The present study is part of the larger INSPIRE (ImplemeNtation of a community-baSed care Program for home dwelling senIoR citizEns) parent study taking place in one canton, Basel-Landschaft (BL), an area in the North-western part of Switzerland. A cantonal care law enforced in 2018 ensued that older adults living at home will have access to a new information and advice center (IAC) for advice related to care and nursing in old age, as well as an assessment of needs, and either mediation of care or potential nursing home referral [37, 38]. The INSPIRE project aims to develop, implement, and evaluate an integrated care model for these IACs . During the development phase, a contextual analysis was conducted which included a population survey  followed by interviews with older adults  to create an IAC care model which was suited to local health and social needs and preferences. More information on the parent study can be found elsewhere [38,39,40]. Using a quantitative approach, we investigated the type and frequency of formal health and social care as well as informal care and social support that frail older adults are currently using and their future preferences, and to what extent the older adults perceive their support in place meets their current needs. Subsequently, in the qualitative arm, we aimed to gather a more in-depth understanding of their experience and preferences with their care and support, and explore appearance of integrated care concepts (e.g., presence of a named coordinator or multi-disciplinary care team). Using a mixed methods approach, we unified this data to explore the types of care and support used by home-dwelling frail older adults as well as their experience and future preferences.
We used an explanatory sequential mixed methods design (Fig. 1) . First, we conducted secondary analysis on a subset of data from the cross-sectional INSPIRE population survey  (which was part of the parent study). To help explain and expand on these results , we used data from interviews with older adults in the INSPIRE parent study  (which used Interpretive Description ).
Phase 1: Quantitative
The current study included a sub-sample of frail older adults from the INSPIRE population survey in the parent study. In the population survey, the Groningen Frailty Indicator (GFI) [43, 44] was used to assess the geriatric risk profile of participants (N = 8786; response rate = 30.7%), as the GFI considers frailty to be a multidimensional construct which includes physical, psychological, social, and cognitive domains [44, 45]. Using this broader definition to measure frailty and determine those at risk of institutionalization (for example) based on their geriatric risk profile implies that this sub-sample represents a group experiencing frailty in more diverse areas than solely biomedical indicators . Regardless of whether participants answered all 15 GFI questions, the quantitative arm of the present study included only those with a GFI score of 4 or more (i.e., considered frail), resulting in a sample of n = 2314 frail older adults.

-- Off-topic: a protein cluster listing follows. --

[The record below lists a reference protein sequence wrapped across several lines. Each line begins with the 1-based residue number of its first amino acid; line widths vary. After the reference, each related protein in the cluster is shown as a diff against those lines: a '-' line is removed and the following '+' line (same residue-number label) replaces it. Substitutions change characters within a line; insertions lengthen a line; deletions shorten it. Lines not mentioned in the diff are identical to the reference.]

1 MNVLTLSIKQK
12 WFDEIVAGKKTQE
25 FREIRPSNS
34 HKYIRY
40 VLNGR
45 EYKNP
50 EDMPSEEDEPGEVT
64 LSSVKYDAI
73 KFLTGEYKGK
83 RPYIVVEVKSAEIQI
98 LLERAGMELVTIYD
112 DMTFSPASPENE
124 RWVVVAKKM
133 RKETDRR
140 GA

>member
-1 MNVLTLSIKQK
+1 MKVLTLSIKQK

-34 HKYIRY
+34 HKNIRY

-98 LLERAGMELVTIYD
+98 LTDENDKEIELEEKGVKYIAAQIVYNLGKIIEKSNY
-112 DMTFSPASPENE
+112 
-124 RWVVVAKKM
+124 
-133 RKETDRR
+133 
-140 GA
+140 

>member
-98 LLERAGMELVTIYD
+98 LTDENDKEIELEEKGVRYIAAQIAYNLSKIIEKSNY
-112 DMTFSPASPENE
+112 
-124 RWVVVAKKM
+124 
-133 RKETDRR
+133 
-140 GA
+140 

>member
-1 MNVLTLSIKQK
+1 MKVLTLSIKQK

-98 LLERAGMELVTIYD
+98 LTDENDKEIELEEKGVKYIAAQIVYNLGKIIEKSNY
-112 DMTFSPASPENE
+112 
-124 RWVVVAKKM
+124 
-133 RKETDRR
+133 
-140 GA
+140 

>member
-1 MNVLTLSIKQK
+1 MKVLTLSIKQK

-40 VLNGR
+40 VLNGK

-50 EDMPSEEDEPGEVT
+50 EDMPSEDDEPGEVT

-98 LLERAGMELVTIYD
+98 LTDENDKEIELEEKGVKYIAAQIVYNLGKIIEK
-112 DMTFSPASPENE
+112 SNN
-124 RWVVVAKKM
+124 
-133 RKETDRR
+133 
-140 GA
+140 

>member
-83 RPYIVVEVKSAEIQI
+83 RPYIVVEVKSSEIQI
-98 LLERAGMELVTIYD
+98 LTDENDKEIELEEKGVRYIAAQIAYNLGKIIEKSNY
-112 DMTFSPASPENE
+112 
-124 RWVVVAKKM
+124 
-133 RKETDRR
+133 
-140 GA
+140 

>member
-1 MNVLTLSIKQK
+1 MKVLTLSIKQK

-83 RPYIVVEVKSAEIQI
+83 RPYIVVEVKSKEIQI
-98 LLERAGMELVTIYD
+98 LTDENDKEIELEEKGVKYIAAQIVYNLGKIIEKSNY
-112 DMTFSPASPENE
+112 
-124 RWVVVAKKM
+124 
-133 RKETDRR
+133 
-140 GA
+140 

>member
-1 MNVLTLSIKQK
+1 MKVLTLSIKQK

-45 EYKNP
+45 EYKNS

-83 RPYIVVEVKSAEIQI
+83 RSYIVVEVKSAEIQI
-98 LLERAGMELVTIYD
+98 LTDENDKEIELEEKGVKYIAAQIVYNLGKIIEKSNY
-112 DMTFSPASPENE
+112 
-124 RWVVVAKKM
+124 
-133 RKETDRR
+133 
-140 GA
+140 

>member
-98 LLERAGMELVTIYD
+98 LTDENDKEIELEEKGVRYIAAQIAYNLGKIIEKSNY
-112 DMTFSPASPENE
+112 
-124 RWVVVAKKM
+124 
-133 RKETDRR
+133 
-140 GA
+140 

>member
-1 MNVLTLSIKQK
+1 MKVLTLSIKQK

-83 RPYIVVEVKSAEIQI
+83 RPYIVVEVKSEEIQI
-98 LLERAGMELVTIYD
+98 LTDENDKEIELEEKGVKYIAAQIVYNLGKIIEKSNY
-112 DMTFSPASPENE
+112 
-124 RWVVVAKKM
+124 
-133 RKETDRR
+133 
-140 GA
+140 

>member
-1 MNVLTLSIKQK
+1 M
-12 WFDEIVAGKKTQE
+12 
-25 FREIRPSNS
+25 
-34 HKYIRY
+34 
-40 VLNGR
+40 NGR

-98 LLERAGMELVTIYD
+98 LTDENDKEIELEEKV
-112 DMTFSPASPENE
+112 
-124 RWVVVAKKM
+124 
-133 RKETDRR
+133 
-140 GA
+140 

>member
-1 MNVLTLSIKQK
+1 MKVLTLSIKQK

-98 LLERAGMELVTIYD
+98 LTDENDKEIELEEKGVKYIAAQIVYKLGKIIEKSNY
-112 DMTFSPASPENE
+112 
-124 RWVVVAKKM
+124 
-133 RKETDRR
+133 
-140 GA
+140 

Variables and measurements
We selected variables from the INSPIRE population survey  (Additional file 1). Except for sample characteristics, variables are presented according to adapted domains (i.e., Individual with multi-morbidity and their environment, Workforce, and Leadership and governance) and concepts (e.g., needs, social network, use of community services, use of transportation services, informal caregiver support, use of health care professionals, use of care organizations, named coordinator, multi-disciplinary team, individualized care planning) of the SELFIE framework, to stay consistent with the organization of results . The SELFIE (Sustainable intEgrated chronic care modeLs for multi-morbidity: delivery, Financing, and performancE) framework has been commonly used in European studies to support development, description, implementation and evaluation of integrated care initiatives, and emphasizes important concepts within integrated care, such as presence of a care coordinator .
Socio-demographic information and frailty status